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Basquiat headlines New York art auction season

Basquiat headlines New York art auction season

Jean-Michel Basquiat occupies star billing on the auction block in New York this season, catapulting the artist into the rostrum of 20th century greats nearly three decades after his death.

Riding high on last year’s $57 million auction record set when a Japanese billionaire snapped up a self-portrait, at least 14 works by the US wonderkid of Haitian and Puerto Rican descent are on sale at Christie’s and Sotheby’s next week.

“He was a street artist so it took a bit of time for him to be assimilated,” explains Loic Gouzer, chairman of post-war and contemporary art at Christie’s. “Now every museum in the world is begging to get Basquiat.”

Christie’s and Sotheby’s — the esteemed houses founded in 18th century London — are chasing combined sales of at least $1.1 billion when they auction hundreds of contemporary, modern and impressionist works of art from May 15-19 in New York.

The top estimate for the week is a 1982 Basquiat, “Untitled” — a skull-like head on a giant canvas in oil-stick, acrylic and spray paint, for which Sotheby’s hopes to smash a new record at more than $60 million.

It has been held by its current owners ever since being bought in 1984 at Christie’s for $19,000.

The Brooklyn-born artist died of an overdose aged 27. Artprice says the value of Basquiat works rose 506 percent from January 2000 to October 2016.

“It’s the golden kid, it’s the one that died young, lived strong and has been creating a body of work that looks like nothing before and looks like nothing after,” says Gregoire Billault, Sotheby’s head of contemporary art.

An African American in a white art world, much of his work focused on ordeals endured by blacks — a subject of renewed resonance in the wake of nationwide US protests since 2014 about the shootings of unarmed black men by police.

Fittingly, Christie’s top Basquiat offering is “La Hara” — a 1981 acrylic and oil-stick of an angry-looking New York police officer estimated at $22-28 million.

“Context is the best helper to explain art and I think it’s great to have it right now,” says Gouzer.

Otherwise Christie’s top lot is Francis Bacon’s “Three Studies of George Dyer” valued at $50 million, the British artist’s first portrait of his long-time muse and lover, a handsome petty thief from London’s East End.

The triptych was once owned by author Roald Dahl and has been shown at the Tate Britain and the Metropolitan Museum of Art in New York.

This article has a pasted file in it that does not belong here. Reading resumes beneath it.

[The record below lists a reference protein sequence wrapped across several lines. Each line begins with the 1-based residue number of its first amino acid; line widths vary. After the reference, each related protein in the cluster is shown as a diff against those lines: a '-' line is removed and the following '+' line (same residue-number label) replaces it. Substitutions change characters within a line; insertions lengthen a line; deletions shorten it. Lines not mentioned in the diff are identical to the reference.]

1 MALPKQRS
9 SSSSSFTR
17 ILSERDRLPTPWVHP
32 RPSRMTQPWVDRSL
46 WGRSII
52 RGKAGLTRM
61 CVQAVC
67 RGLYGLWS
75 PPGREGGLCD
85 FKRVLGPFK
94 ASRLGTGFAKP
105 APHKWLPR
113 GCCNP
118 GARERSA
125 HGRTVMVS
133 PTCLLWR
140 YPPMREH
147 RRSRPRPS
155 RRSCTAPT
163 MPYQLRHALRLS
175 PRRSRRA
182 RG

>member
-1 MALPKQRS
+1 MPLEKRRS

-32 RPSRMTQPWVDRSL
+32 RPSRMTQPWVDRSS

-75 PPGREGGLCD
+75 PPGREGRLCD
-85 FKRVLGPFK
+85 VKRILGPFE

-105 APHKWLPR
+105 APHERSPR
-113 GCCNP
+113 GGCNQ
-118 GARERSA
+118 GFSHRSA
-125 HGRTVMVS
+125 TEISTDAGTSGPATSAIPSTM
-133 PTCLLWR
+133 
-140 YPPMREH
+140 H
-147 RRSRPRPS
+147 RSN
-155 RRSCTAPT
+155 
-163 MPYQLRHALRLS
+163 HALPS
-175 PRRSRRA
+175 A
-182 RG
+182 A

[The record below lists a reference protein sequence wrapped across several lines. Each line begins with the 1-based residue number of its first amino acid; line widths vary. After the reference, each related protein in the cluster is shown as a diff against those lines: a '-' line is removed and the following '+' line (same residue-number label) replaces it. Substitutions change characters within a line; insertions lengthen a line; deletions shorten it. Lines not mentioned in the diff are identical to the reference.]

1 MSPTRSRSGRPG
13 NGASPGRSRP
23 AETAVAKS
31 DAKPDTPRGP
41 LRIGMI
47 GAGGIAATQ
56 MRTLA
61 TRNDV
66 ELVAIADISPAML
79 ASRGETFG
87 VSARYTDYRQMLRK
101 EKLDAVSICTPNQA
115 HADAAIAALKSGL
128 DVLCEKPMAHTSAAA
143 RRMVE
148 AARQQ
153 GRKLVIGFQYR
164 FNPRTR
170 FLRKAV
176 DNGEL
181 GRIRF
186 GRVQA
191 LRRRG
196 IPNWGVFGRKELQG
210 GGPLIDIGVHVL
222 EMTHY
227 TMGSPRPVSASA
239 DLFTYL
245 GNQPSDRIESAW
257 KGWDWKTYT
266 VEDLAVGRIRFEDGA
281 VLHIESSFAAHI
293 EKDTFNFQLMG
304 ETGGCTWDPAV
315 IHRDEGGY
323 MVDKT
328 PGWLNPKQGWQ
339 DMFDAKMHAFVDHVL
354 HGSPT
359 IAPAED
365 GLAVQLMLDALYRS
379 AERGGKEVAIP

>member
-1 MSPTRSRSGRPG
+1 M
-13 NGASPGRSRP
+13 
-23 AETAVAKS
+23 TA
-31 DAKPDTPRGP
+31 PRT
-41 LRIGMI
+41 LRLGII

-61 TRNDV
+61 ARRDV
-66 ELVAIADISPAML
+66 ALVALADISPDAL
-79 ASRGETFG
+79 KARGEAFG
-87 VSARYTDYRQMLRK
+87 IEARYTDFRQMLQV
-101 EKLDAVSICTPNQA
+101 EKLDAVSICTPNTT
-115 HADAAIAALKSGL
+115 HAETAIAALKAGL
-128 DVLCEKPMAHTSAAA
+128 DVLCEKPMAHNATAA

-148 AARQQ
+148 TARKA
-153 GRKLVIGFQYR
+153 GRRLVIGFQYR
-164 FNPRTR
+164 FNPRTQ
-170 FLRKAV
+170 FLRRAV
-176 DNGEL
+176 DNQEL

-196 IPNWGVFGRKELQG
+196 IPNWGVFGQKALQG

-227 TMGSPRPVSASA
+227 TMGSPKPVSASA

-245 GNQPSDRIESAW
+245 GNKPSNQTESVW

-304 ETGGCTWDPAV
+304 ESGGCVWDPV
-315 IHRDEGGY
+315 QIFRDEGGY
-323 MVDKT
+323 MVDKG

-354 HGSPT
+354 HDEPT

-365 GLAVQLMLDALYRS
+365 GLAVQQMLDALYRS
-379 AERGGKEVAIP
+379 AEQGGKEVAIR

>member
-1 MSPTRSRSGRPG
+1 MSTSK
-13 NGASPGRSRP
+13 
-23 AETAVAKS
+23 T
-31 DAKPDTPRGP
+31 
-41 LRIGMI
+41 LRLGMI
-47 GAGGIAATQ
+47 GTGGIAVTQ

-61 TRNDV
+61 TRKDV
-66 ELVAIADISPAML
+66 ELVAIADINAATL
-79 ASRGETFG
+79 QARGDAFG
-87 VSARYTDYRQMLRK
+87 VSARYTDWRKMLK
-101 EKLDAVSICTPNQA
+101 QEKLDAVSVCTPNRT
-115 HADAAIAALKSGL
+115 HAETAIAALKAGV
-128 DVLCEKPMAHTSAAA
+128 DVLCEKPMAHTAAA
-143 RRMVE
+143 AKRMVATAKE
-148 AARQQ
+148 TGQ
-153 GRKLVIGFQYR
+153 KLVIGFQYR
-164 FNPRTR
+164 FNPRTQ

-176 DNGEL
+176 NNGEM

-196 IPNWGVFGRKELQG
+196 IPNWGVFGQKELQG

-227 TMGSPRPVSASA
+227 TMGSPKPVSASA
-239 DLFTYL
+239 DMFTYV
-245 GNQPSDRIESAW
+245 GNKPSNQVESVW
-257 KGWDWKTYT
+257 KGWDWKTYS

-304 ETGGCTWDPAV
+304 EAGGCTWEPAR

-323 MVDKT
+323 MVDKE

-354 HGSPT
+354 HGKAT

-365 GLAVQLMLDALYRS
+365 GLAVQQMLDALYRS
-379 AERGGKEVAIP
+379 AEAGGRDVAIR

Christie’s is also chasing big bucks for another artist who is even less of a household name but another increasing commercial force: $35-55 million for Cy Twombly’s largely abstract “Leda and the Swan.”

“Most people even today will say, ‘Oh my child can paint this.’ Your child cannot paint this,'” says Christie’s specialist Koji Inoue.

Sotheby’s set the Twombly auction record in 2015 at $70.5 million. The artist was the subject of a retrospective in Paris last year.

“We feel like he’s finally getting his due,” Inoue told AFP.

Highlights of the impressionist and modern sales are a Picasso portrait of his mistress Dora Maar, valued at $35-55 million at Christie’s, and Egon Schiele’s “Danae” at Sotheby’s for $30-40 million, painted when he was 19 years old.

Much of the art being offered this season is fresh to market — at Christie’s more than 80 percent of the works in both categories have never been offered at auction or have been off the market for 20 years or more.

Experts say they are focusing on quality rather than quantity, not expecting to reach the giddy heights of 2015, when records tumbled and Picasso’s “The Women of Algiers (Version 0)” became the most expensive art ever sold at auction for $179.4 million.

“I think that this market is very smart right now, I don’t think it’s the same craziness it used to be in 2015,” said Billault.

He disagrees that interest is cooling in China, where new wealth has driven much of the exponential growth.

Neither have political earthquakes — Donald Trump’s election in the United States and Brexit in Britain — fanned sluggish sales.

“Last November everyone wondered, given our election,” says Jessica Fertig, senior Christie’s specialist in Impressionist and Modern Art.

“We had an incredibly strong sale, so we have no reason to feel that this season is going to be any different,” she said.